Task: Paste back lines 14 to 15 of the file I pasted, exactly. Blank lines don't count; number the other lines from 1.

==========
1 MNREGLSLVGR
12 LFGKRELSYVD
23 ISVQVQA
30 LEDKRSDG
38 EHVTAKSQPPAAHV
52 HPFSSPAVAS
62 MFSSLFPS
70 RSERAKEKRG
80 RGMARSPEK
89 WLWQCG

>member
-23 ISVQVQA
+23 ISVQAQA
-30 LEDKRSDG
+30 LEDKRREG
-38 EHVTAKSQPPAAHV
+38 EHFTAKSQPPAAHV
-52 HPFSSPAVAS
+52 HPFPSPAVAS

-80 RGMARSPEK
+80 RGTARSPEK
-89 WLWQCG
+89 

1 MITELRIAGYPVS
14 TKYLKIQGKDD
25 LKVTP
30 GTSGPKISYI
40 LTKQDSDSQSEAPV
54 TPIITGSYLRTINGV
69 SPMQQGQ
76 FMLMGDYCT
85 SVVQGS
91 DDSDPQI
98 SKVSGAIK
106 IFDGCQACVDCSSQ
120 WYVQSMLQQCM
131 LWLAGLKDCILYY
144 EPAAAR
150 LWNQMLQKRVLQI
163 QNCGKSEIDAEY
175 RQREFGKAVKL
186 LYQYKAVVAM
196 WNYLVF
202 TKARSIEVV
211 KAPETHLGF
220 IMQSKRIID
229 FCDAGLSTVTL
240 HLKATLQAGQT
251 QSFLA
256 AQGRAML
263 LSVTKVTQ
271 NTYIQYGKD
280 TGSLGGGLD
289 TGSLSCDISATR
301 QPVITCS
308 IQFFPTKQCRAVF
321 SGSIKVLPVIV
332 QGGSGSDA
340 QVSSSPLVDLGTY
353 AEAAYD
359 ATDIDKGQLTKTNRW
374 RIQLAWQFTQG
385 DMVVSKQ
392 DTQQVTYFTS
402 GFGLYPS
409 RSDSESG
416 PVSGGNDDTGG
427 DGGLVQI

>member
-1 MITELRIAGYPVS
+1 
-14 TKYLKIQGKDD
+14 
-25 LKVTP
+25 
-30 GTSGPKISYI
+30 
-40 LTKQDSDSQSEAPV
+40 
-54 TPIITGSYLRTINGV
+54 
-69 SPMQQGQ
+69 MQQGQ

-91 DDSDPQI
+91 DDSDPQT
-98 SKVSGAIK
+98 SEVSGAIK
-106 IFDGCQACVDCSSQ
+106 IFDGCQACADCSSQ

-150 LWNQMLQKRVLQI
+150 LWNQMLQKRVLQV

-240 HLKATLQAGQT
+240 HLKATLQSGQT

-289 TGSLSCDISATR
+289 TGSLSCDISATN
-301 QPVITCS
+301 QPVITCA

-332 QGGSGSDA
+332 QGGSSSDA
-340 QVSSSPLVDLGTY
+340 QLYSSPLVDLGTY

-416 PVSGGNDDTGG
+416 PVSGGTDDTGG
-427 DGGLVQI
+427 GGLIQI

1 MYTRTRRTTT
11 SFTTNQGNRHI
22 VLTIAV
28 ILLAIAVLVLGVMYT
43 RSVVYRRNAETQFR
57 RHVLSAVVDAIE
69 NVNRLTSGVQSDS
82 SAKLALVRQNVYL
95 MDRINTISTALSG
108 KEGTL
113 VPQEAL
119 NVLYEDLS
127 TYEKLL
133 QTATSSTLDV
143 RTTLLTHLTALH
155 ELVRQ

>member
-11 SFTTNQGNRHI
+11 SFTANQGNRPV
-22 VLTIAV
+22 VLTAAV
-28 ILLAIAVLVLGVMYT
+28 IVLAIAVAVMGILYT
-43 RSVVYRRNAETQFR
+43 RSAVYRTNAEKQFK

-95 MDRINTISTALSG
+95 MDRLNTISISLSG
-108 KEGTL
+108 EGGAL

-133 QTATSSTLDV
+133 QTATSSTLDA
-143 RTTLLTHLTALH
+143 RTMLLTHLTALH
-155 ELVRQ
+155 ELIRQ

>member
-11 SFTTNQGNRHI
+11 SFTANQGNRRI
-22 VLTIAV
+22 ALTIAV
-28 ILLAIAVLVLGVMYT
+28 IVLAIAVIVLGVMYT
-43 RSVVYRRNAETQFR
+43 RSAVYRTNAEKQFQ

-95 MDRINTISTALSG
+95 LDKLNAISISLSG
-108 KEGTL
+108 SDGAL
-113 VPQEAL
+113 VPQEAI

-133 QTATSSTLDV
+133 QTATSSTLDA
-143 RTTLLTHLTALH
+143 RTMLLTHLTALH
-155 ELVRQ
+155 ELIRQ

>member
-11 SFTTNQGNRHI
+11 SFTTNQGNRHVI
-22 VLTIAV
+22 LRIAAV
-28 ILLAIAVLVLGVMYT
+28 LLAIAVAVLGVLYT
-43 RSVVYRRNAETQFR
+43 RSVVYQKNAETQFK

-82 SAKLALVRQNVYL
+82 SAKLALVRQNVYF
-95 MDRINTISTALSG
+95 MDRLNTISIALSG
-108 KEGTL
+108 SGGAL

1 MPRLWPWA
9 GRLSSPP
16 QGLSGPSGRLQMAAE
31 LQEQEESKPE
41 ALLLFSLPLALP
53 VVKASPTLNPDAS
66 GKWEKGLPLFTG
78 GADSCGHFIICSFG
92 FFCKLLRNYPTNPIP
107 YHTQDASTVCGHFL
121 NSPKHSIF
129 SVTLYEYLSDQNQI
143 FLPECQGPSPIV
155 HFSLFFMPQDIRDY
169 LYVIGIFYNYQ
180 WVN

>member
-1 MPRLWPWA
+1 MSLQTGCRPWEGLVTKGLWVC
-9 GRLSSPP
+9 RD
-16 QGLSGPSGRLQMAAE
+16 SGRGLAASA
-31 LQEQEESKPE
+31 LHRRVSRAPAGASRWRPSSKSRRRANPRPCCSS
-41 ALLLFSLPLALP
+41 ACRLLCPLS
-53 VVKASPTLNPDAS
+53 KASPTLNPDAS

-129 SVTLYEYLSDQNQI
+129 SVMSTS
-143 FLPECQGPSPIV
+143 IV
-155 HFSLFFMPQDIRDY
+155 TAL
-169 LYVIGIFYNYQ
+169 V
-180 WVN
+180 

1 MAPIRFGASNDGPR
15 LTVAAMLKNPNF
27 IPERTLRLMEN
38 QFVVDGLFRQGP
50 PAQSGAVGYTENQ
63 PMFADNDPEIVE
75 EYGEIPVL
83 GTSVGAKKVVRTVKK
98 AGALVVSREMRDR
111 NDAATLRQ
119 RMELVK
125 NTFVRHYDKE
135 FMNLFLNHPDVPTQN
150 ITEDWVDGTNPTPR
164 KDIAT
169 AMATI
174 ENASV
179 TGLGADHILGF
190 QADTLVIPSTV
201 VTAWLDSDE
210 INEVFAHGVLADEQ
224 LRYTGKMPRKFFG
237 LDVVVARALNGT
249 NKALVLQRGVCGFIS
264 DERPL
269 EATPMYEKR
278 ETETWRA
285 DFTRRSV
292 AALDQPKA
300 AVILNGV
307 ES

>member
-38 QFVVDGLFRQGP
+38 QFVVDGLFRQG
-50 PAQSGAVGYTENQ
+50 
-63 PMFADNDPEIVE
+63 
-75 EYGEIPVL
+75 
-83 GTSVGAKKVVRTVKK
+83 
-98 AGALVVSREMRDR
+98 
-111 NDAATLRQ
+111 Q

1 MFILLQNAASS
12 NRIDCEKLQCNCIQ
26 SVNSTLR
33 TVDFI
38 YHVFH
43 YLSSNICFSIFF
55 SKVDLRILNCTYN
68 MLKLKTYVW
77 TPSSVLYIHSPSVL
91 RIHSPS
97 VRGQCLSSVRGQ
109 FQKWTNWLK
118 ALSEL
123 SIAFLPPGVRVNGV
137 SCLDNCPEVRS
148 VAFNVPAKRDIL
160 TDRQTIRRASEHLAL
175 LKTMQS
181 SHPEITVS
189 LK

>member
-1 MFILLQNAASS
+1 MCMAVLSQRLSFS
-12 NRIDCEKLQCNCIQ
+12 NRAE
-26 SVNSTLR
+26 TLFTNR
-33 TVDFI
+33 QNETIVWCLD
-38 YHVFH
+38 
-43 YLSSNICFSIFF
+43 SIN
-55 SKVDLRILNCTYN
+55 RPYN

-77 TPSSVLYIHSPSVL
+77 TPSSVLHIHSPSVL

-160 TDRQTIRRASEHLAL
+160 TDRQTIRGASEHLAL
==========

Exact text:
-30 LEDKRSDG
+30 LEDKRREG